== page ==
Today in things you never knew you needed, and still don't want: A Los Angeles engineer named Alexander Farennikov has invented a special boob-shaped dryer for bras, according to the Daily News. Titled "The Ricasol Bra Dryer 2.0," it's an updated version of a design he's been working on for years. “This time around it’s looking better, it will be cheaper and it will adapt to different sizes,” says Farennikov, adding that it can be used for bra sizes A through H. Incidentally, it looks like a black storm trooper helmet.
This is how it works, according to Farennikov's website:
The approximate drying time is only 20-30 minutes as opposed to the hours it normally takes to air dry your simple or luxurious bras. More technologically speaking, Ricasol uses an infrared light that gently warms up your bra and evaporates the moisture in the bra padding and fabric. Hence the induced air flow removes the moisture leaving you with a dry and beautiful bra.
Farennikov says he got the idea from a female friend who complained about the "hassle" of drying bras, and ticks off all things that can go so terribly wrong if you stick them in the dryer: the padding gets lumpy, the wires get bent, the lace gets all messed up, etc. And even if you do possess the kind of saintly patience it takes to wait a whole day while your bra dries in your bathroom, Farennikov says that sometimes the padding can get mildewed if you live in a humid climate. (Really, if your climate is that muggy, then mildew is nothing compared to the damage your boob sweat will do.)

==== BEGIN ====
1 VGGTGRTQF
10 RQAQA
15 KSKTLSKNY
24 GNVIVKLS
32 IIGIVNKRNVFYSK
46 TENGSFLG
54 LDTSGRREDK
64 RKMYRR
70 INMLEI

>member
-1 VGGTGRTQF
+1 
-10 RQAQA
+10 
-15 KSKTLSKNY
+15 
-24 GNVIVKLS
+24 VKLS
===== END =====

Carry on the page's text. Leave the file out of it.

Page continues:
While it's nice to know that guys like Farennikov are looking out for women and their elaborate bras, he should know that we're doing just fine with the towel rack (or, you know, with plain pad-less bras that can be washed and dried without any problems whatsoever). Meanwhile, this contraption just seems embarrassing: Roommates/significant others/houseguests will definitely be much more freaked out by a shiny boob-shaped apparatus than by a few padded bra surprises dangling around. And if you're so attached to one particular undergarment that you can't bear to part with it for the amount of time it takes to air-dry, then, well, maybe you should just buy another one — it'll still be cheaper than a bra-dryer, which will cost $150 to $200 when it comes out in 2014.